“Your articles are sometimes ‘edgy,'” my friend suggested wryly.
I took it as a compliment. He was referring to my more pointed critiques, especially of misguided metrics that often supplant reasoned thought. A frequent target has been big law’s resulting transformation over the past two decades: Most firms now maximize short-term equity partner profits at the expense of other values — collegiality, community, mentoring, career satisfaction, efficient lawyering, long-term institutional vitality, and even the profession’s unique identity.
But it wasn’t always so, and that’s why my large firm career figures prominently in the following list of things for which I am thankful:
— A spouse (the same one who put me through law school), children, and family who helped me maintain perspective. “The law is a jealous mistress” (Story, J.), but I’ve tried to practice what I’ve preached. When it was time for firmwide work-life presentations, I was the go-to partner. Those waiting for me at home were the reason.
— A rewarding career. I joined Kirkland & Ellis immediately after graduation because it promised litigation associates engaging colleagues, great training, challenging matters, and exciting courtroom experiences. I stayed for a long time because it delivered on all counts. When I was young, my ambition was to be the civil trial lawyer version of Perry Mason. Starting with a first-chair jury trial as a third-year associate, I got close enough to enjoy my work while making some lifelong friends. It was a much different time.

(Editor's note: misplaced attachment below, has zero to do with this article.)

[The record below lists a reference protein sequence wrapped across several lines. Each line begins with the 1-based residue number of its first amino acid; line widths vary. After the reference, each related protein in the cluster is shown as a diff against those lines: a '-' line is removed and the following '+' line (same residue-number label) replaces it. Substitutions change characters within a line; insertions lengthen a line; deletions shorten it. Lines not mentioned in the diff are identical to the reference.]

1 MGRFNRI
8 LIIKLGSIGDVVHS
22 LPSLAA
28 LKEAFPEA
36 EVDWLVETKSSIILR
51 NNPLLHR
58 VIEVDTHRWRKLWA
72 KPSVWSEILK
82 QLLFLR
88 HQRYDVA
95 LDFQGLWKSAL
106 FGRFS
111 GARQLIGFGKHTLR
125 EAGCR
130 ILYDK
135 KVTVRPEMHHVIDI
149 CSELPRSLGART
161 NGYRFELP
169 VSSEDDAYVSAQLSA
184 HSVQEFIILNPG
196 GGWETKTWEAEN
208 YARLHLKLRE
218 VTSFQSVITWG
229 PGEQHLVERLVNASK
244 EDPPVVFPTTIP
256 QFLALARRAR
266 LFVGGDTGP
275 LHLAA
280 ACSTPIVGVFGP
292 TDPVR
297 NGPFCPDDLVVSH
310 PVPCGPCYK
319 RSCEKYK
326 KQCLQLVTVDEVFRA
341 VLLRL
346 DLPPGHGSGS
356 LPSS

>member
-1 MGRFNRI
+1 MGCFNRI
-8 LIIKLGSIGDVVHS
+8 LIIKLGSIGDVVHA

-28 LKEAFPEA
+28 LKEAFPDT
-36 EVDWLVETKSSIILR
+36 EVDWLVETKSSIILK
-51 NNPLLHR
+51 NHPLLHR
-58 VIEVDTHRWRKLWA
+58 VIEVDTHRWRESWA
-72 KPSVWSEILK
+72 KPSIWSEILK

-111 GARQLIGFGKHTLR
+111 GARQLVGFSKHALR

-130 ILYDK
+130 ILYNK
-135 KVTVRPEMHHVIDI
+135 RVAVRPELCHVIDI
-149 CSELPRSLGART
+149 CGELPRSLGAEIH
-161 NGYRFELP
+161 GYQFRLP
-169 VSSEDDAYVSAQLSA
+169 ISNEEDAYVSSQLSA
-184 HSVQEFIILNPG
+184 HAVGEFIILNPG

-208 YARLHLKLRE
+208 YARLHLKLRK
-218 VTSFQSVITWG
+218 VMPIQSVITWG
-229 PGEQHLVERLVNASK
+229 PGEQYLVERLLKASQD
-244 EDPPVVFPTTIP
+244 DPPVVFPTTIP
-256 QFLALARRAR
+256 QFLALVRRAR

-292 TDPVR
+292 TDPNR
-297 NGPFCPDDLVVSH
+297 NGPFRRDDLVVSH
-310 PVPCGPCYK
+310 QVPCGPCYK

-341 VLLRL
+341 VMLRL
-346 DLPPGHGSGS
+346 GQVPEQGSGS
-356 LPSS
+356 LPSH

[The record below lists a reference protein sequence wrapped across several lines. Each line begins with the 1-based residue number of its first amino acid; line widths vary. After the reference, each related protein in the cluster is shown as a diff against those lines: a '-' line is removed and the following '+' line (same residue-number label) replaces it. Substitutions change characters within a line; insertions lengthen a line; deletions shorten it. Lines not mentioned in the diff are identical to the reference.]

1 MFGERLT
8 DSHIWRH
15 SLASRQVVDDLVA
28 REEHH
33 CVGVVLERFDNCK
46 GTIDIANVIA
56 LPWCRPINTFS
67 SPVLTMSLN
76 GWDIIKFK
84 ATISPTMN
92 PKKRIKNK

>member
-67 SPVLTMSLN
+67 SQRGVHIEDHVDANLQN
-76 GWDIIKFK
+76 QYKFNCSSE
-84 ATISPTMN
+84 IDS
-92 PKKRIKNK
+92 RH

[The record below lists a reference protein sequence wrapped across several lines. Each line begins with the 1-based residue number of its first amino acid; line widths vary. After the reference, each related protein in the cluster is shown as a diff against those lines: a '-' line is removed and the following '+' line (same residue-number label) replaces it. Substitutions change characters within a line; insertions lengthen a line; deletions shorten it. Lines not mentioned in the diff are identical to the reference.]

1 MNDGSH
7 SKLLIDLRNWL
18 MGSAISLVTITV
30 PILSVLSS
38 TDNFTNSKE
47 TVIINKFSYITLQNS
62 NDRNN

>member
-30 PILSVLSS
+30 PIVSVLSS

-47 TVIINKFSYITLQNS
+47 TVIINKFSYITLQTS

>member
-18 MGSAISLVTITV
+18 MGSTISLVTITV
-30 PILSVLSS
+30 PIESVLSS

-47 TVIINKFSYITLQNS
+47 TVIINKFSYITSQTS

— A financial surprise. My job enabled my “second act” — writing books and these articles. All current large firm equity partners who graduated after 1970 should admit that their incomes have vastly exceeded their wildest law school dreams. Unfortunately, many are big law leaders who have decided that they’re entitled to such extraordinary wealth. To preserve it, they’ve used misguided metrics to create firm environments undermining attorney satisfaction and the profession’s core values. Younger lawyers have borne the brunt of the billable hours/leveraged pyramid culture, but they’re not alone. An ABA poll taken shortly before the 2008 economic collapse reported that 60% of attorneys practicing 10 years or more said they would urge a young person away from a legal career. Big firm lawyers are the unhappiest and the metrics-driven business model shoulders much of the blame.
— Readers who understand that criticism comes from caring. Interpersonally, it would have been easy for me to take my accumulated marbles from a lucrative career, buy a boat, and sail silently into the sunset. But that pesky person in the mirror would still be waiting every morning.
— Readers who confirm that I’m not alone. As a critic of large firms’ increasing use of simplistic metrics to displace important qualitative judgments about human value, I assumed that I was an outlier. The overwhelming feedback from intelligent, thoughtful, and varied readers — associates, academics, consultants, lay persons, and even big law partners — has convinced me that I’m writing what many of you think. Thanks for letting me know.